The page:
미국 시민들 재입국 심사 강화 ~ 멕시코 국경서

TIGHTER BORDER DELAYS RE-ENTRY BY U.S. CITIZENS
  조회:  3,062   등록 일자: October 19   카테고리:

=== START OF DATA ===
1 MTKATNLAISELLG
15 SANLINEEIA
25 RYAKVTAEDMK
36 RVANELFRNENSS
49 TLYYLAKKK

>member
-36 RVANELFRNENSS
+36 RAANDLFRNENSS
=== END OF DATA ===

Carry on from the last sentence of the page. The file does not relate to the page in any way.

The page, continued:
엘파소 (텍사스 주) – 미국의 국경 경비 요원들이 멕시코를 방문하고 귀국하는 미국인들의 입국 절차 심사를 강화함으로써 출입국 관문 지점들에서 수출입 상품들과 사람들의 통과가 크게 지체되고 있다. 이것은 정월부터 미국 시민들이 여권이나 다른 시민권 증빙 서류를 필수적으로 제시해야 재입국이 허가되는 새로운 규칙이 시행될 것에 대비한 예행 연습이다. (ⓒ 2007 The New York Times) (ⓒ 2007 usabriefing.net) Byline:JULIA PRESTON EL PASO, Texas -- U.S. border agents have stepped up scrutiny of Americans returning home from Mexico, slowing commerce and creating delays at border crossings. It is part of a dress rehearsal for new rules, to take effect in January, that will require Americans to show a passport or other proof of citizenship to enter the United States. The requirements were approved by Congress as part of anti-terrorism legislation in 2004. Border officials said agents along the southern border were asking more returning U.S. citizens to show a photo identity document. Agents are also increasing the frequency of queries in which they check a traveler's information against law enforcement, immigration and anti-terror databases. The new policy is a big shift after decades when Americans arrived at land border crossings, declared they were citizens and were waved on through. Since enforcement was intensified in August, wait times at border stations in Texas have often stretched to two hours or more, discouraging visitors and shoppers and upsetting local business. The delays could remain a fact of life across the southern border for the next few years, border officials said, at least until new security technology and expanded entry stations are installed and until Americans get used to being checked and questioned like foreigners. W. Ralph Basham, the commissioner of Customs and Border Protection, the agency that manages the borders, said longer waits had resulted from added security measures at border stations that in many cases were aging, outmoded and facing surging traffic. The longer lines along the Mexico border have been especially unsettling here in El Paso, a border city long comfortable in its marriage to Ciudad Juarez, the Mexican metropolis on the other bank of the Rio Grande. Lines of cars and pedestrians at sunrise on the four border bridges here are a routine for tens of thousands of people, including many U.S. citizens, coming from Mexico on their way to school, work and shopping. Border trade groups say the long lines are disrupting economic ties vital to both sides of the border. (ⓒ 2007 The New York Times) (ⓒ 2007 usabriefing.net)
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